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Today is the official “day of silence” in Azerbaijan, when all election campaigning stops before Wednesday’s presidential vote. But for the past nine months, the government has worked overtime to silence the political opposition. President Ilham Aliyev is running for his third term after succeeding his father in 2003 and removing the two-term limit on the presidency in 2009.

Human Rights Watch has documented the government’s deliberate strategy of silencing its critics and impeding opposition political activity, and particularly in the run up to the presidential election. Our report Tightening the Screws showed how authorities arrested dozens of political activists on bogus charges, imprisoned and harassed critical journalists, broke up peaceful public demonstrations, and adopted legislation imposing new restrictions on fundamental freedoms.

Those behind bars include several high-ranking members of opposition political parties, government critics with large followings on social media, and people frequently involved in political protests. They are being held on a range of trumped-up charges, including narcotics and weapons possession, hooliganism, incitement, and even treason.

Silencing politically active youth has become a particular focus in Azerbaijan. This spring, the authorities arrested seven members of a youth movement, each of them Facebook and Twitter users who frequently posted criticism about alleged government corruption and human rights abuses. Officials claim that the activists were involved in an alleged plan to instigate violence at a peaceful protest.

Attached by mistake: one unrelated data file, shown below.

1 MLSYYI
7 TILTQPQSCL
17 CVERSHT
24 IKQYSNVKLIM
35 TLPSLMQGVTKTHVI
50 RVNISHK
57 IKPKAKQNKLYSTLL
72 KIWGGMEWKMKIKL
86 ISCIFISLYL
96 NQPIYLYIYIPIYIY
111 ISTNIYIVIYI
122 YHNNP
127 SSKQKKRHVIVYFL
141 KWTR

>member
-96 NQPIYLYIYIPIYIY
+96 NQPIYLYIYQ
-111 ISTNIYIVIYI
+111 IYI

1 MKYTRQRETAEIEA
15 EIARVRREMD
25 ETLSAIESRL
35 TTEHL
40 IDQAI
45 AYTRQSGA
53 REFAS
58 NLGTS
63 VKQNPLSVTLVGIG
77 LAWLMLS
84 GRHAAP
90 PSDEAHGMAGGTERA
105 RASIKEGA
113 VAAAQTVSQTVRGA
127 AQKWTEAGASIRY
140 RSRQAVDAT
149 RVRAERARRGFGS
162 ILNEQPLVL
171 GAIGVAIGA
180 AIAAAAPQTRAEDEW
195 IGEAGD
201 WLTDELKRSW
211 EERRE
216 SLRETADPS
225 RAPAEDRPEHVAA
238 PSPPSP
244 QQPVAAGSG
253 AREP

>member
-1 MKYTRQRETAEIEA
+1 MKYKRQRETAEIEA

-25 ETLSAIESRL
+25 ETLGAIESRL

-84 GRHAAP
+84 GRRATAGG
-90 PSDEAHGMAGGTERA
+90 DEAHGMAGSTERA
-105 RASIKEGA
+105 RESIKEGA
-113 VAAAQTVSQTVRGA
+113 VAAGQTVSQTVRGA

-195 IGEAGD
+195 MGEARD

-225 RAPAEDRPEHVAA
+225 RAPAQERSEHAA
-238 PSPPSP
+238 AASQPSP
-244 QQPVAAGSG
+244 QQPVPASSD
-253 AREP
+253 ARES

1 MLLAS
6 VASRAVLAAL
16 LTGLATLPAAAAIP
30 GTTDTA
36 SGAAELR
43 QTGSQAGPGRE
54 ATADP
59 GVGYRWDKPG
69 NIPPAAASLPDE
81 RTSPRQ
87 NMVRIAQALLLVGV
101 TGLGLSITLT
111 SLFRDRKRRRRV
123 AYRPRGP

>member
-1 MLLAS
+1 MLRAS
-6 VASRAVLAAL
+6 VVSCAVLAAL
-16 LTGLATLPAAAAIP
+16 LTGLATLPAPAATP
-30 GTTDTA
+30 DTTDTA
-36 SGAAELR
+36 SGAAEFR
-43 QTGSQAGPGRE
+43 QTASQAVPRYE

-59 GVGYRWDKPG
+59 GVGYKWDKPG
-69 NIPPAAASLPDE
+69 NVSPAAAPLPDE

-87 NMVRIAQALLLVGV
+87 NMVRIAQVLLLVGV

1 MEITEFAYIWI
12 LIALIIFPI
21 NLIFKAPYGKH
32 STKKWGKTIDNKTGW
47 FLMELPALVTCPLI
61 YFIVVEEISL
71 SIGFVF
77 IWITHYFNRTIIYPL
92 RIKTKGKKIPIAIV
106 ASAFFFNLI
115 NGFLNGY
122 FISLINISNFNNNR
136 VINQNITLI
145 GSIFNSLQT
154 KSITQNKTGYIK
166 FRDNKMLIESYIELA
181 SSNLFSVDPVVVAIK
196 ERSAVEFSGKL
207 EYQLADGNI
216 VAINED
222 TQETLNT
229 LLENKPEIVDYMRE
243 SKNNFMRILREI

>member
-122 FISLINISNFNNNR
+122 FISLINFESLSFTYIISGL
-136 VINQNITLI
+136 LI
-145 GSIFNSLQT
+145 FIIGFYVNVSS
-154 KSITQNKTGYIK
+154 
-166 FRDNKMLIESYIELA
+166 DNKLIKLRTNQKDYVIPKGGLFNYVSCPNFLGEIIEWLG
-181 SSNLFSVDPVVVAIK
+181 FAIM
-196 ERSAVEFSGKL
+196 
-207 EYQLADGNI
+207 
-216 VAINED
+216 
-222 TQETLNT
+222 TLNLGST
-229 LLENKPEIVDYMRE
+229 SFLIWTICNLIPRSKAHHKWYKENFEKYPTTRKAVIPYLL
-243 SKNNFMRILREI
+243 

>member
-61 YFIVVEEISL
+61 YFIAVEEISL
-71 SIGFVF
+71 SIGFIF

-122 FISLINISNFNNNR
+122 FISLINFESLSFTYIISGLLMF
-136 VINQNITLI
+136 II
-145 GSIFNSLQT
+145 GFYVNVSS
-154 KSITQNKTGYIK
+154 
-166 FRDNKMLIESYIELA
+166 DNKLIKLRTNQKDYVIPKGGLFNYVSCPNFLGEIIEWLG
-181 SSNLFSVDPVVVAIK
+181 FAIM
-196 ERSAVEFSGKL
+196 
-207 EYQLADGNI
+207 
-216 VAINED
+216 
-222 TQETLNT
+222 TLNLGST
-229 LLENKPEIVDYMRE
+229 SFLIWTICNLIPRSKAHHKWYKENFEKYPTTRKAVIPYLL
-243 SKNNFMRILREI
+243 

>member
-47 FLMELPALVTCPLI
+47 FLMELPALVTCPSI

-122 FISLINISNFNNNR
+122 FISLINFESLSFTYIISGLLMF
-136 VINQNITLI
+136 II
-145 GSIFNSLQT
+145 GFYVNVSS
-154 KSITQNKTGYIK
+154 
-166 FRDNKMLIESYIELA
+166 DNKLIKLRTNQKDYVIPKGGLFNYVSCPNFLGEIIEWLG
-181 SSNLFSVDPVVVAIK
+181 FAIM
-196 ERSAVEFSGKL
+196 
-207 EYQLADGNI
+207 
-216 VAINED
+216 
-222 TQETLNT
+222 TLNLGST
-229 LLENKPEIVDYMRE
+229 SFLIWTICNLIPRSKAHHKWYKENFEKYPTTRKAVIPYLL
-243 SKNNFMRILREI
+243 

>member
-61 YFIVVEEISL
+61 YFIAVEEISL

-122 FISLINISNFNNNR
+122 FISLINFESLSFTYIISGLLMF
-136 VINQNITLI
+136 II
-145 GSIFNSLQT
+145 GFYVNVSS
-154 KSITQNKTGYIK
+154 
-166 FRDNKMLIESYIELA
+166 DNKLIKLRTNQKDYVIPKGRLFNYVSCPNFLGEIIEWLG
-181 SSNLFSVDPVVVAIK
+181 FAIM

Since January, at least seven journalists have been sentenced to prison on politically-motivated charges in apparent retaliation for critical and investigative journalism. The latest examples include the September arrest of Parviz Hashimli, editor of the independent news website Moderator and a reporter for opposition newspaper Bizim Yol, on spurious smuggling and illegal weapons possession charges. Last month a court convicted Hilal Mammadov, editor-in-chief of Tolishi Sado newspaper, on charges of drug possession, inciting ethnic hatred, and treason, and sentenced him to five years of imprisonment.

To further stifle critics, authorities amended laws that increased 100-fold the fines for involvement in unsanctioned protests and boosted maximum jail time for minor public offenses, often used to lock up protesters, to 60 from 15 days.

Today, when the pre-election campaigning comes to end in an official day of silence, I keep thinking about all the people who are in jail because they criticize the authorities or report the news in the country. Their silence is deafening.

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